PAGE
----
Full marks though to the All Blacks for winning a third consecutive match on the Highveld, and their third in succession there where they had to put in a strong second half. They showed great mental strength to overcome a 20-minute period where they were down a man on the Boks because of yellow cards, which brings up another point: Is it really good for the game that we so frequently see situations where there is an imbalance of numbers? Surely rugby is supposed to be 15 against 15 and when it is not that, the paying spectators and television viewers are being sold short.
Clearly there is much for the game’s decision- makers to think about, as the matches mentioned were far from the only ones where either cards or referee/TMO error made a big difference. Jaco Peyper’s walkabout in the promotion- relegation match at the Nelson Mandela Bay Stadium is still being blamed in Port Elizabeth for the Southern Kings’ exit from Super Rugby.
And the TMOs that worked out of Melbourne during the Super Rugby season added to the challenge for visiting teams, with the Rebels profiting against the Stormers from officiating that was abysmal in the extreme.
The Stormers were the only team to lose because of it, but others who visited Melbourne conceded tries that shouldn’t have been awarded, or had tries disallowed that should have been allowed.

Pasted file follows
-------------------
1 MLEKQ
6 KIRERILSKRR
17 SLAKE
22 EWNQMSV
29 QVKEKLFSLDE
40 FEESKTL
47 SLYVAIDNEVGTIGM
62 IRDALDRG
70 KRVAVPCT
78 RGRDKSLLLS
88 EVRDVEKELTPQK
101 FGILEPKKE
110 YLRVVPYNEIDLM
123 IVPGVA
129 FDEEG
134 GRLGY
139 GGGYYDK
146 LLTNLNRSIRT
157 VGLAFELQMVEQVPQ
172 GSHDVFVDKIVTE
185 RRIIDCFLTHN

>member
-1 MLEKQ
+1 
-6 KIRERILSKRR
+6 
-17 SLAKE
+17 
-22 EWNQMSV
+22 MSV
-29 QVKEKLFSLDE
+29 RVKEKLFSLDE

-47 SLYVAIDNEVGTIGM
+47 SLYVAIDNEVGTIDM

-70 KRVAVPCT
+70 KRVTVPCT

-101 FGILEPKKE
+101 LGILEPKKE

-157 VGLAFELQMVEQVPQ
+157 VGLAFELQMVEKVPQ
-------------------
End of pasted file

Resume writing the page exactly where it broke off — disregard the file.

So who says technology solves all problems? Well, it could have saved the Wallabies from their one defeat on their recent northern hemisphere tour. An England player stepped on the touchline just metres from his own tryline in the second half when the Aussies were up, but it wasn’t picked up by referee or TMO, and a minute later England scored the try at the other end that changed the momentum of the game.
Talking of Australia, they had only one rival for the team/nation/ union who experienced the most upheaval during the year – that being the Sharks.
The Wallabies offloaded Robbie Deans after the series loss to the British and Irish Lions, while the Sharks dumped both their coach and their long-serving chief executive in a way that suggested that the union that invented professionalism in this country was trying to reinvent amateurism.
Regardless of the merits of the changes that were made in Durban, in the professional era it is just not on for employees to hear of their fate from the media.
The unpopular new administration of the Sharks salvaged some pride when their team produced one good 80-minute performance to win that rapidly depreciating piece of old tin known as the Currie Cup, which probably explained the demonstrative, childish way some of them celebrated afterwards.
Some coaches refuse to go on to the field to celebrate a triumph on the grounds that the glory should belong to the players, so for a provincial president to go onto the field, as Graham McKenzie did afterwards to hog the trophy while the players ran ahead, is poor form and not the behaviour you would expect from a real rugby man.
NO JOY: The Boks were left bemused that TMO decisions didn’t go their way – even the French thought they had scored.